With spiritual ears, Peter hears an echo of the resurrection in Psalm 16, which appears in more than one sermon in Acts. We will return to it when we look at Paul's sermon in Acts 13. God did not let Jesus' body disintegrate in the manner of mortal bodies, but raised him from the dead. More than anything else, the resurrection and all that it entails is what the apostles were sent to witness (2:32).
The significance of Jesus' resurrection and exaltation to God's right hand may also take us a little by surprise in Acts. "Therefore let all Israel be assured of this: God has made this Jesus, whom you crucified, both Lord and Messiah" (2:36). The train of thought goes in this way. You killed him. God raised him. God exalted him and gave him a seat at his right hand. That is to say, God has installed him as the Lord and as the anointed king, the "Messiah."
But wasn't Jesus always the Lord? Wasn't Jesus always the Messiah? Isn't Jesus the second person of the Trinity? Of course he was, and we find language in the gospels that refers to Jesus as Lord and Messiah prior to his resurrection.
However, we are so used to these truths that it is hard for us to get into the heads of the first disciples or to hear the full meaning these terms had originally. Again, they knew Jesus was human. They were only beginning to understand the extent of his divinity. In fact, it is possible the disciples never had the full understanding we now have, after centuries of the early Christians struggling to find the right words to describe Jesus' nature. We are blessed today to have the end result of those debates--the early creeds of the church.
It is also worth hearing the sense titles like "Lord" and "Messiah" had to the earliest Christians. In a real sense, they thought of Jesus' exaltation to God's right hand as a kind of enthronement. Jesus is finally installed as king in heaven as he is seated by God's throne. Perhaps in its earliest sense, it is at this moment that he most truly becomes king. He truly begins to rule.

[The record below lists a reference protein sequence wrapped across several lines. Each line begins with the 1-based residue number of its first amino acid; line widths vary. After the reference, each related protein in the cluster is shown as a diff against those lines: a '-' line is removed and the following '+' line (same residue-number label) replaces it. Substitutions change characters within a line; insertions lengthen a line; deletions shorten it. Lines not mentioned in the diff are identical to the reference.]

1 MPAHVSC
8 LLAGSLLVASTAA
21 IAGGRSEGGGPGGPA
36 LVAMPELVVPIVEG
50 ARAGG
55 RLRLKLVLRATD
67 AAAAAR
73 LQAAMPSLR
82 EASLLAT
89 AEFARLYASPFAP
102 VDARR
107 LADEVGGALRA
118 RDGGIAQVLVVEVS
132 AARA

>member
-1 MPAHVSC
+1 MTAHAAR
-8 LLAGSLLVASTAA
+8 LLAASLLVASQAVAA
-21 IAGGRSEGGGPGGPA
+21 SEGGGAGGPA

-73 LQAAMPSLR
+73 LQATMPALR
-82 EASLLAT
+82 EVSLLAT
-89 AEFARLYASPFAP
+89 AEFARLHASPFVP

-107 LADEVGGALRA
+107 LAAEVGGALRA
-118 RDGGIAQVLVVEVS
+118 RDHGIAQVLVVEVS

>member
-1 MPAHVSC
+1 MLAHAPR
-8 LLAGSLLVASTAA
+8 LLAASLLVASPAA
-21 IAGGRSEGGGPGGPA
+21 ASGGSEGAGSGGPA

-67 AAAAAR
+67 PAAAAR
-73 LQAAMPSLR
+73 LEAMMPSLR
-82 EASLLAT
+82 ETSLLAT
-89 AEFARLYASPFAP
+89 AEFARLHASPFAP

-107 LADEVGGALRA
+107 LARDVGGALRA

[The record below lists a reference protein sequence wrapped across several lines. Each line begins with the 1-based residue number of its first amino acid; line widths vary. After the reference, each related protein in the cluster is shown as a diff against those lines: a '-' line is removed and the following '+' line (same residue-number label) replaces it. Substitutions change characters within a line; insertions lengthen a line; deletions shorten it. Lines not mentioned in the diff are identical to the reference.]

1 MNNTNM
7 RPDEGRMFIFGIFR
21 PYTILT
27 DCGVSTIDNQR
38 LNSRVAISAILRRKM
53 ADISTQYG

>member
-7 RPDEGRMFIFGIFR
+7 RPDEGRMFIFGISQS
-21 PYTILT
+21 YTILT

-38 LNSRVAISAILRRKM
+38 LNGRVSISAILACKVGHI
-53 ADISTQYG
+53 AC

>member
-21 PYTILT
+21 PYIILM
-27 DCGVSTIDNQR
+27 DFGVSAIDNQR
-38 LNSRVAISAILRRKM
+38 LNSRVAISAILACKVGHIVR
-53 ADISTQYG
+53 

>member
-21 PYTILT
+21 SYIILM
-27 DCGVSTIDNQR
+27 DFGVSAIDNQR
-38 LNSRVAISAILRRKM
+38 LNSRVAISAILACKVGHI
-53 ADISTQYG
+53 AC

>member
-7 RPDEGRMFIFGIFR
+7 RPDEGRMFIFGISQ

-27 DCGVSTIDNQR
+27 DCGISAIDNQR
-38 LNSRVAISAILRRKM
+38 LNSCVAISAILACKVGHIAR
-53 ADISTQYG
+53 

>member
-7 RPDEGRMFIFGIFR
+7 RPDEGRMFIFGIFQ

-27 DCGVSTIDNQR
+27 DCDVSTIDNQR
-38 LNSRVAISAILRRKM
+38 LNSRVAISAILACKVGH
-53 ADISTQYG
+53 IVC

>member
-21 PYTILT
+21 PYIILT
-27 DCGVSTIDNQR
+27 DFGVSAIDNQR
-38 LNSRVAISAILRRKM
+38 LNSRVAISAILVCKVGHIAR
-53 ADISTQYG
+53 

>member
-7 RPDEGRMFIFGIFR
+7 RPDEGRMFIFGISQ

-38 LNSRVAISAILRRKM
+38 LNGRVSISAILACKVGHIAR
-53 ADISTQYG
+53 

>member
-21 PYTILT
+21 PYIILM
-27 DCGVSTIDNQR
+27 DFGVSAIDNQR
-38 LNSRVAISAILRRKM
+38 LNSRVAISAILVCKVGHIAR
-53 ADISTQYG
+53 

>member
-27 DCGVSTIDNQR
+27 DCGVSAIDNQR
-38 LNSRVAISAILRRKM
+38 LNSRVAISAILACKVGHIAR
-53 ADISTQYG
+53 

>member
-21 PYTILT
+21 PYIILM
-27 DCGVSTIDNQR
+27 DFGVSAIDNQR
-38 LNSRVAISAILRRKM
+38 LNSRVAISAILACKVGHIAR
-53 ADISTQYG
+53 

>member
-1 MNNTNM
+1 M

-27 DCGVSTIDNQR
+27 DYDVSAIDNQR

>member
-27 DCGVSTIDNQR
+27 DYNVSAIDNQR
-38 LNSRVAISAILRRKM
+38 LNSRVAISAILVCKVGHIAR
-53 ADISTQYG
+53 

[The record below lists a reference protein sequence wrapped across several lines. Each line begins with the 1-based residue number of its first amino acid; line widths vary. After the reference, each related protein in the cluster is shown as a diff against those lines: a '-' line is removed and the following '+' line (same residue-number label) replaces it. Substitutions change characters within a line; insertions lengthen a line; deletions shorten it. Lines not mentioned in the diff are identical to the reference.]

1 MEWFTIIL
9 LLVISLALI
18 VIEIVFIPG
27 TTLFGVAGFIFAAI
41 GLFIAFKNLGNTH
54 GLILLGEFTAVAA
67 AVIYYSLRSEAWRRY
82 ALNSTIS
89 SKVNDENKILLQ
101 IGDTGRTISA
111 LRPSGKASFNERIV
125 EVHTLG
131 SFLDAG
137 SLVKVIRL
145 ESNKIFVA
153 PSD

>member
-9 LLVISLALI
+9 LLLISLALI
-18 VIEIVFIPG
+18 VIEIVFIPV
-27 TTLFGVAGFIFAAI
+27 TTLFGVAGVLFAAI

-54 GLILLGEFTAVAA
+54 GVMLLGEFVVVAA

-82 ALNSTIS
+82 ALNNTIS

We sing it in the chorus, "He is Lord. He is Lord. He is risen from the dead, and he is Lord." This is the timing of Acts. Jesus assumes his role as Lord most fully after his resurrection. Romans 10:9 embodies this timing: "If you declare with your mouth, 'Jesus is Lord,' and believe in your heart that God raised him from the dead, you will be saved." What does it mean to declare "Jesus is Lord"? It is to confess that God raised him from the dead and installed him as king.
The "hymn" in Philippians 2 confirms this timing. "Therefore God exalted him to the highest place, and gave him the name that is above every name... that every knee should bow... and every tongue acknowledge that Jesus Christ is Lord" (Phil. 2:9-11). The timing of the hymn puts this giving of the name after Jesus has suffered death.
The earliest Christians seem to have thought of Jesus' resurrection and subsequent exaltation to God's right hand as his enthronement as king of the cosmos. The reign of God through Jesus begins as Jesus fully assumes the titles of Lord and Christ, royal titles that God bequeaths to him. We will see this pattern throughout the sermons in Acts...